Podcasting in Healthcare – Revisited 2006

Almost a year ago, I posted an entry on the topic of podcasting in health care (Podcasting in Healthcare – Is there a future?) and then followed it up with a quick search of podcasts available on Apple’s iTunes music store (Podcasting in Health – A look at Apple iTunes v4.9 for health podcasts). I have been surprised by the level of interest in this topic. Maybe it’s time to revisit the topic now that a year has passed.

A recent survey suggested that “the iPod (and similar portable devices) has become a pop culture phenomenon, rapidly becoming a dynamic force in the way that music (and other content) is being purchased and consumed” (from iPodobserver article: Survey Finds: ‘Podcasting is emerging as a viable content medium’). While not conclusive, these results could be interpreted as a shift in the way in which people access content. I’ll concede that the availability of podcasts is making content more “portable” and convenient to access. But, I really question the notion that *everyone* is hip to this idea. I can’t seem to find the article, but I recall reading about only a portion of society even being aware of the term “podcast”. On the other hand, media types must be drooling at characteristics of podcast listeners: influential, educated, and mobile (article can be found here). These listeners probably have higher socio-economic status (i.e., have more money) and disposable income. In any case, I agree that podcasting is here to stay – maybe not in its current format, but in concept.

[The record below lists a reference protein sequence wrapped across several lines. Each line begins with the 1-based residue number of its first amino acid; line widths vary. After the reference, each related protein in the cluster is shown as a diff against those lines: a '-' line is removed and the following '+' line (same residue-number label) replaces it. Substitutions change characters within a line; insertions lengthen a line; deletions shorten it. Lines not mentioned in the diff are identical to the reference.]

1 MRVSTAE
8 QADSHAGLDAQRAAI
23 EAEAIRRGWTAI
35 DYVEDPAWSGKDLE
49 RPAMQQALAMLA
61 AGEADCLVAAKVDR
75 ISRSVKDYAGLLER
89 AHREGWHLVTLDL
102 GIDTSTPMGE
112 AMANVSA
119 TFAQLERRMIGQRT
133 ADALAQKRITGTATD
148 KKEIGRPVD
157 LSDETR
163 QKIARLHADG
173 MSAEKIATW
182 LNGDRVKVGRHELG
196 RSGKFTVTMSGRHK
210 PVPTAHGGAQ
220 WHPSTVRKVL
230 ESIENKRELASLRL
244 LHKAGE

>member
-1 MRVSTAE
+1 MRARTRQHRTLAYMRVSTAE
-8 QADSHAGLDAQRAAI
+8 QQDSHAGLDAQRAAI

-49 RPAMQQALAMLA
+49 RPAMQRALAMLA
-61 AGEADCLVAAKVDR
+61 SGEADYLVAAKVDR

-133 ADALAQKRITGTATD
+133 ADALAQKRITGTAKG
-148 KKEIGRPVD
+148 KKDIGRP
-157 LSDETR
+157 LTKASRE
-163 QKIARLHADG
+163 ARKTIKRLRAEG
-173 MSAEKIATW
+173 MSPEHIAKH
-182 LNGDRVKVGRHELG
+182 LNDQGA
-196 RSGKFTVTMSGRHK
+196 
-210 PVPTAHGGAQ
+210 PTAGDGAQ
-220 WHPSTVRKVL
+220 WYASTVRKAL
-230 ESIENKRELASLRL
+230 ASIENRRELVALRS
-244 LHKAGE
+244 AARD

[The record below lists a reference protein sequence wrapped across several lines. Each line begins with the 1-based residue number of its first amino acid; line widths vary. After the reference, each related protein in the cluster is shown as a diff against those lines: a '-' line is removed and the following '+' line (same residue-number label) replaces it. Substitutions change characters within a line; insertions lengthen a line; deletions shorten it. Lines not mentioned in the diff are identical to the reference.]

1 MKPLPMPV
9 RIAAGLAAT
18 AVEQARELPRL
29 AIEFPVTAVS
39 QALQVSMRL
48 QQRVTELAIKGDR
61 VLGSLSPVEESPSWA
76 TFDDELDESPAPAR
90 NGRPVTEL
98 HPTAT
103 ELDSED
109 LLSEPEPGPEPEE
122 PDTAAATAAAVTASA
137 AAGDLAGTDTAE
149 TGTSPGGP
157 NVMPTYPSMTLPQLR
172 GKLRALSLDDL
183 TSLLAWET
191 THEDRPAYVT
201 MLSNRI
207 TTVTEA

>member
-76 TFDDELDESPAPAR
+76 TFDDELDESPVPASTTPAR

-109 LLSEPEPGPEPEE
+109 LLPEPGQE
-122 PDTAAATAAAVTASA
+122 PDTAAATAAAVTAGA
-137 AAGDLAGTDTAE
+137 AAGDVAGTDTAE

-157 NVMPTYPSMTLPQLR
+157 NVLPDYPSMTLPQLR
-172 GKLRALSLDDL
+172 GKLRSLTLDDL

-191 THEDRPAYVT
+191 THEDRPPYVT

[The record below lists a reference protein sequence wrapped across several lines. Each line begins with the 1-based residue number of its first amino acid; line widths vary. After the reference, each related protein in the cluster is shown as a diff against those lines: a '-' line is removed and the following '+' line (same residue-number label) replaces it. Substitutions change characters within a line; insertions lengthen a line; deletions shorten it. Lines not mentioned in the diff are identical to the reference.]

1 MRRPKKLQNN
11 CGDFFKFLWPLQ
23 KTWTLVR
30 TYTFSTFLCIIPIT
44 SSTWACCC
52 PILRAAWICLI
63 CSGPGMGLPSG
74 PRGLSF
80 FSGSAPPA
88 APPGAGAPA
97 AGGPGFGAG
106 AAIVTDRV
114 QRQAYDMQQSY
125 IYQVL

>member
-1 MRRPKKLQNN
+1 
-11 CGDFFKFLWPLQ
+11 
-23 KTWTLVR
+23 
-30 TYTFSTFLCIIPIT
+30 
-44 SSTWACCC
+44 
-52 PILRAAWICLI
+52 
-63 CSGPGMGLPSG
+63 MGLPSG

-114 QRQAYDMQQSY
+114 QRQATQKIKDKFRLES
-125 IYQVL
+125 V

Okay, so let’s take a look at what’s available on the iTunes Music store (you need to access the store using Apple’s freely available iTunes software) . Today is May 15, 2006 and I just ran a search of podcasts using a variety of different just like last year. Here are the results:

Keywords Hits

The number of podcasts (podcasts are usually a series of “episodes”) is up since last year. For “health”, “medicine”, and “healthcare”, there was considerable overlap between the three searches (sorry, but I didn’t look any deeper into this). For the “doctor” search, a considerable number (almost half) were NOT health related – I suspect that the term “doctor” is now starting to be usurped by other fields (mostly as in someone who can fix something). The 105 entries for “cancer” and “patient” also showed some overlap. What is going on with the ehealth/health informatics people? Only two new podcasts in a year?

I was surprised that the vast majority of podcasts seem to be produced by and directed at health care professionals. The most common type of podcast seemed to be lectures or other similar educational vehicles. When I think about the topic some more, maybe these results shouldn’t be too surprising. Organizations would have the infrastructure to support on-going podcasts – although Apple’s work is making it easier for individuals to publish their own content.

Okay, so have my views and opinions on podcasting in healthcare changed since last year? Perhaps a little bit. I still believe that there is a role for podcasting, mostly in terms of education and knowledge translation activities. But, I still think the focus is still too health professional centric. Someone made a comment that patients would be interested in listening to health professionals explain and “educate” on a variety of health topics. I can see this happening, but from the podcasts that I was able to view quickly and/or listen, most of the podcasts seem to be direct recordings of lectures or rounds or something else. I wasn’t able to identify any content that was specifically designed as a podcast that took advantage of the characteristics of the Internet. We still seem to be using podcasts as a substitute for a tape or CD.